at least 25 years old. An International Driving Permit (useful
as an additional proof of identity) is recommended, although
it is not legally required. All travellers intending to rent
or drive cars or motorhomes in the USA are strongly advised
to ensure that the insurance (compulsory in most states) covers
their total requirements, covering all drivers and passengers
against injury or accidental death. A yellow non-resident,
interstate liability insurance card which acts as evidence
of financial responsibility is available through motor insurance
Drive-aways are uniquely American: these are when the
car rental companies need to deliver their cars to another
town, so they need drivers who are willing to drive them.
If a car needs delivering to a place that youre prepared
to go, agree on a date and youre given insurance and
the keys to the car. Of course, you have to put up a deposit
Speed limits are clearly indicated along highways and are
strictly enforced, with heavy fines imposed. Note that it
is illegal to pass a school bus that has stopped to unload
its passengers (using indicators and warning lights) and all
vehicles must stop until the bus has moved back into the traffic
stream. It is also illegal for drivers not to have their licences
immediately to hand. If stopped, do not attempt to pay a driving
fine on the spot (unless it is demanded) as it may be interpreted
as an attempt to bribe. There are extremely tough laws against
drinking and driving throughout the US. These laws are strictly
Urban Transportation: Apart from taxis (or
cabs, as they are called in the US), there are a number of
underground train systems in operation in major cities. The
subway in New York, the metro in Washington, DC, the T
in Boston, the El in Chicago and the BART (Bay Area Rapid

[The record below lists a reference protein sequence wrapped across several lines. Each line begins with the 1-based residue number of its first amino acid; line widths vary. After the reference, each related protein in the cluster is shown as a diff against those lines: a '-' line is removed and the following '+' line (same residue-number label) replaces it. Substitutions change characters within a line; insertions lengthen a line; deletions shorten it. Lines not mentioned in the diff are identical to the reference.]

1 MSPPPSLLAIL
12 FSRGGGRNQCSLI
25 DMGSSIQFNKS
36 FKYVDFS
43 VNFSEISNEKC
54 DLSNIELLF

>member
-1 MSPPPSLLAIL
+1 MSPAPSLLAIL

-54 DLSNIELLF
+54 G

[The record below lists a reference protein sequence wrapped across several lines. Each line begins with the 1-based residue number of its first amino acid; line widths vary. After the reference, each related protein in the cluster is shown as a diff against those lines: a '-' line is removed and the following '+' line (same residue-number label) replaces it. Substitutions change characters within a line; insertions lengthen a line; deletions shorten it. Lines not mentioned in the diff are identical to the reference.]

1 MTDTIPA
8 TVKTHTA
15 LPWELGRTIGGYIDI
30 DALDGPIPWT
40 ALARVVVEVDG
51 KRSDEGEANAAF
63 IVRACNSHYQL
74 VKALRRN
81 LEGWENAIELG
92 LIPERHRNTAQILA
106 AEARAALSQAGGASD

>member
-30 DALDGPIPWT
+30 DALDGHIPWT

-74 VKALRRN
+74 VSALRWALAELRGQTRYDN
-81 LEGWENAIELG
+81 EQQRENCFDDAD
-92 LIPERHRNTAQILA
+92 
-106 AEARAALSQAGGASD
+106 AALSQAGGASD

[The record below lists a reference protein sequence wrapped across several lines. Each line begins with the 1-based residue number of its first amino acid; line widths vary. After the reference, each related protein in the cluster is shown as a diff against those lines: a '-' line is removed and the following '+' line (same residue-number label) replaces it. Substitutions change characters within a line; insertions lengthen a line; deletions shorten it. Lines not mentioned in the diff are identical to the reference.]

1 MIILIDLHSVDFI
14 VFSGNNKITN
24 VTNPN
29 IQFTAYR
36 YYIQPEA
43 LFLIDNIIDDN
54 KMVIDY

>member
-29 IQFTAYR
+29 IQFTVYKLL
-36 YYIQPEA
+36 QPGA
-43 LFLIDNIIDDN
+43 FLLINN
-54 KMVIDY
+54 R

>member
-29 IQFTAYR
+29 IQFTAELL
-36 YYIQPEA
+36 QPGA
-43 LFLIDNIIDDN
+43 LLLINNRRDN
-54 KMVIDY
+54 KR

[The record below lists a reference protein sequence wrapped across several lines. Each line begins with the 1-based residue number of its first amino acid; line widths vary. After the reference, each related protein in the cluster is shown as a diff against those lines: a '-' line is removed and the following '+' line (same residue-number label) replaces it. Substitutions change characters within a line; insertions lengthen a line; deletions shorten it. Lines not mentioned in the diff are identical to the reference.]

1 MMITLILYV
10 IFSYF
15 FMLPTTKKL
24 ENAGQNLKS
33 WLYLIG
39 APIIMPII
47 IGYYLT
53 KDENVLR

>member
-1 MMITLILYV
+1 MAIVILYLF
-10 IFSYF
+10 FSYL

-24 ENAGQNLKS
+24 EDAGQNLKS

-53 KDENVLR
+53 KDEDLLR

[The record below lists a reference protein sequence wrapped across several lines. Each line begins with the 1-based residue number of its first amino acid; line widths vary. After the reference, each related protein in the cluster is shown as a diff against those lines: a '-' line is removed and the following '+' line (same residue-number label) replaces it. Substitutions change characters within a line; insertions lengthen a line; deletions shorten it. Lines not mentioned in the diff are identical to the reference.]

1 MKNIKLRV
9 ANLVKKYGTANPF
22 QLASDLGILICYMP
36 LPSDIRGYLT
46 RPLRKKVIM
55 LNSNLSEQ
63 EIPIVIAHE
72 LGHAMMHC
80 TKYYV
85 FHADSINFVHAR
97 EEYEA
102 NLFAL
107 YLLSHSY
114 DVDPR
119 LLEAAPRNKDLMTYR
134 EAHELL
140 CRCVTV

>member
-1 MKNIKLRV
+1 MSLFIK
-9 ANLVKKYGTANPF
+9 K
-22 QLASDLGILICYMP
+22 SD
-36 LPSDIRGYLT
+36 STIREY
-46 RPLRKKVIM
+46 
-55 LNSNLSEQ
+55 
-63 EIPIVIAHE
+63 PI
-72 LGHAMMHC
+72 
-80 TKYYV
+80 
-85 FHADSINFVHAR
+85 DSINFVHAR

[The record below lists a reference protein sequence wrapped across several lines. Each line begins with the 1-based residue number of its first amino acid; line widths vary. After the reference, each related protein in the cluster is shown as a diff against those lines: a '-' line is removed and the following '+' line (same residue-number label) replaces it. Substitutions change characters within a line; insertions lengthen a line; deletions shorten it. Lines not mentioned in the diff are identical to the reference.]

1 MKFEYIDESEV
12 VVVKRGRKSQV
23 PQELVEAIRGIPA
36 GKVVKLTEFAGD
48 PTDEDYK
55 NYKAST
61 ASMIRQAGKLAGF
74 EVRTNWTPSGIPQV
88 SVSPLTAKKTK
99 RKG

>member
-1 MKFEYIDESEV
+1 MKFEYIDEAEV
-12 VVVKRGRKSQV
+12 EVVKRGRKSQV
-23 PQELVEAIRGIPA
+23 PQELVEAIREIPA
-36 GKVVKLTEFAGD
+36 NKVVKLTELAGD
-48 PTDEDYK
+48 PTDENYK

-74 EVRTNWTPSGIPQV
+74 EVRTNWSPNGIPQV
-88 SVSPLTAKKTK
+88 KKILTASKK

Transit) in San Francisco and other systems offer cheap, quick
and efficient travel during the working. There are also several
tramway and trolley bus systems, including the much-loved
antique trams and cable cars found in San Francisco. Just
be aware, though, that many of the underground train systems
are dangerous during off-peak hours (the New York subway,
in particular, has acquired an almost gothic reputation for
violence, although this has been much exaggerated). Cycling
is an increasingly popular way to travel around small areas,
since the roads are good, shoulders are wide and cars generally
travel at safe speeds. Walking is considered an un-American
activity unless it takes place on hiking trails in national
Telephone: Full IDD is available. Country code:
1. Outgoing international code: 011. For emergency police,
fire or medical services in major cities, dial 911. Fax: There
are bureaux in all main centres, and major hotels also have
Telegram: These can be sent through all telegraph
and post offices.
Post: There are only a limited number of post
offices, so it is advisable to buy stamps in bulk. There are,
however, stamp machines in hotels and shops, but these have
a 25% price mark-up. Airmail to Europe takes up to a week.
Post office hours: 0900-1700 (24 hours at main offices in
larger cities). If sending gifts valued at less than US$50
to the USA, the recipient will not have to pay tax if the
package is marked 'Unsolicited Gift'.
Medical insurance providing cover up to at least US$500,000
is strongly advised. Only emergency cases are treated without
prior payment and treatment will often be refused without
evidence of insurance or a deposit. Medical facilities are
generally of an extremely high standard.
Those visiting the USA for long periods with school-age
children should be aware that school entry requirements include
proof of immunisation against diphtheria, measles, poliomyelitis
and rubella throughout the USA, and schools in many States
also require immunisation against tetanus, pertussis and mumps.
HIV-positive visitors must apply at the Embassy for a waiver
of ineligibility before entry.